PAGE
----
"Microfluidic devices" loosely describes a generation of miniaturized instruments that mix, react, count, fractionate, detect, and characterize complex gaseous or liquid-solvated samples. Microfluidic devices are revolutionizing environmental, chemical, biological, medical, and pharmaceutical reactors, detectors, and diagnostics. Most devices perform reactions that require a heating step. Heat transfer rates are the limiting factor in reaction times and therefore the time to results.
LLNL has developed a technology that provides near-instantaneous heating of aqueous samples in microfluidic devices. The method heats samples in a focused area within a microfluidic channel on miniaturized chips. The microwave heating device is composed of a waveguide or microstrip transmission line embedded in a microfluidic channel. Aqueous solution microwave heating allows extremely fast heat transfer for both heating and cooling.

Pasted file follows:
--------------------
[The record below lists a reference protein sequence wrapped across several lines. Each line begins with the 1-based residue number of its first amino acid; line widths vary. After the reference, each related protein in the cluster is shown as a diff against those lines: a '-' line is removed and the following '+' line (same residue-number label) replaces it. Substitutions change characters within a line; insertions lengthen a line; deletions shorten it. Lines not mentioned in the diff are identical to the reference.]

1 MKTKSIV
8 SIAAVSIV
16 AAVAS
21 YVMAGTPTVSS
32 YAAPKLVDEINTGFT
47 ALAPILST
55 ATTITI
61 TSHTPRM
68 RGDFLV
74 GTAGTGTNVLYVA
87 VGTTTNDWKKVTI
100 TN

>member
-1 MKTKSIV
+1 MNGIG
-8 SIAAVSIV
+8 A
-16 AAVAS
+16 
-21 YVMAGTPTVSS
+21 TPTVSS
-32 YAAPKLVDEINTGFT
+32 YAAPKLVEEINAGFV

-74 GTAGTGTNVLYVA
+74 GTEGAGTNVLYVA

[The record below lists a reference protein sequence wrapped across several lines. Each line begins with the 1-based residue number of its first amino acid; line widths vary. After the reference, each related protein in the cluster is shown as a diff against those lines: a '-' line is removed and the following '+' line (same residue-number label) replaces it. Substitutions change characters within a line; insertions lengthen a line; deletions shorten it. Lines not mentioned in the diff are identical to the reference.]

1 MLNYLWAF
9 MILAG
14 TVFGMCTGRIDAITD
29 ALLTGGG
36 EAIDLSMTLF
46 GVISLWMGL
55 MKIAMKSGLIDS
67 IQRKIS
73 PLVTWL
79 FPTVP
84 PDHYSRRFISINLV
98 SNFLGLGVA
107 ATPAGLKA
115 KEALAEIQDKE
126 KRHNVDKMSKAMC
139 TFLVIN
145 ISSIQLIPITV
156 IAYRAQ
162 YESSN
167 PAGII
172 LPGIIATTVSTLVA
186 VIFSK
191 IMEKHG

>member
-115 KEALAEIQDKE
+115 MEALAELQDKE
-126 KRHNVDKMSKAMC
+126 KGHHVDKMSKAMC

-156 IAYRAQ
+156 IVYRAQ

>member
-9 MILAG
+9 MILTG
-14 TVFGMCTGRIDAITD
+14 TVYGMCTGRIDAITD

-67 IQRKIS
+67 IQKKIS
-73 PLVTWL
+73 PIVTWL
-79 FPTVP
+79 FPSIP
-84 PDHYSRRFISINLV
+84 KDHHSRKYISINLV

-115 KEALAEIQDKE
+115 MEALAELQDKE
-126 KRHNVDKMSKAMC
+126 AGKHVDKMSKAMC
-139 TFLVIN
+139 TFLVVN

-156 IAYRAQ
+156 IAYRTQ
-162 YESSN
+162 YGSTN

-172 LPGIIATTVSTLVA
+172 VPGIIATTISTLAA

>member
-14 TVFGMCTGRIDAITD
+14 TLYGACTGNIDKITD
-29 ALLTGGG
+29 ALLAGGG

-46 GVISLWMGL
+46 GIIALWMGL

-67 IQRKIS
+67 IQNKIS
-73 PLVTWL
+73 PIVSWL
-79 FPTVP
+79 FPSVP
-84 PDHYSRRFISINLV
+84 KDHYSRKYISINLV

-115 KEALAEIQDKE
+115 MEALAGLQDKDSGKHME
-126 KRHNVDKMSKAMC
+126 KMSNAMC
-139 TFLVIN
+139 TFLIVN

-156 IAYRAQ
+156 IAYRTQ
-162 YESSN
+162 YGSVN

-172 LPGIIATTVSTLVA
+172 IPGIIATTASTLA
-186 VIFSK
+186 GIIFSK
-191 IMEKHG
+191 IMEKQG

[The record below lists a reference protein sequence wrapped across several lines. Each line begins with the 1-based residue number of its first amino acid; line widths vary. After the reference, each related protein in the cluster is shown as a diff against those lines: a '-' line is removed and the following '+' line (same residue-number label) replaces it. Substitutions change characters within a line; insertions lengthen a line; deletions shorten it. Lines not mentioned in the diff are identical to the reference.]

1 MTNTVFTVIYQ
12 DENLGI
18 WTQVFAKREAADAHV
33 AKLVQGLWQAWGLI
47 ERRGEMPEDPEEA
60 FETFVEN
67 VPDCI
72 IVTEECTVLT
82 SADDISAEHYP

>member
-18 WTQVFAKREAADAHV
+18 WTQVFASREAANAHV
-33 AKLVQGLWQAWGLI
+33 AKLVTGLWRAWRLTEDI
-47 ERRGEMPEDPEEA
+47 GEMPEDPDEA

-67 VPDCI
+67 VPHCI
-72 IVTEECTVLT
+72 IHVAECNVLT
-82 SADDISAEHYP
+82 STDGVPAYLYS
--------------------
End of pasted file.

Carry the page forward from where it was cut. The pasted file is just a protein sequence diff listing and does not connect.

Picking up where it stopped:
The LLNL device and method provide a major advantage over current heating methods such as joule-heating from trace resistors which are time-consuming and provide an associated whole device heat build-up. The LLNL microwave heating method provides focused-area heating on an instantaneous time scale.
The LLNL method provides a cost incentive by cutting processing times by an order of magnitude. This time savings makes popular on-chip processes such as PCR, in vitro protein translation, immunoassay analysis, etc. truly real time.
Devices that require fast heating are used in numerous industries:
- Biomedical, forensic, and defense applications
- Identifying, tracking, and monitoring infectious disease outbreaks and bio-threat agents
- Automated processing, amplification, and detection of host or microbial and viral DNA or RNA
- High-throughput genetic screening for point-of-care diagnostics or forensics
- Cell cytometry or viral cytometry
- Food and Beverage
- Automated food testing for bacterial or viral contamination
- Water and milk supply testing
- Microscale chemistry
- Chemical processing and assembly of novel nano-structures, probes, and other endothermic reaction products of interest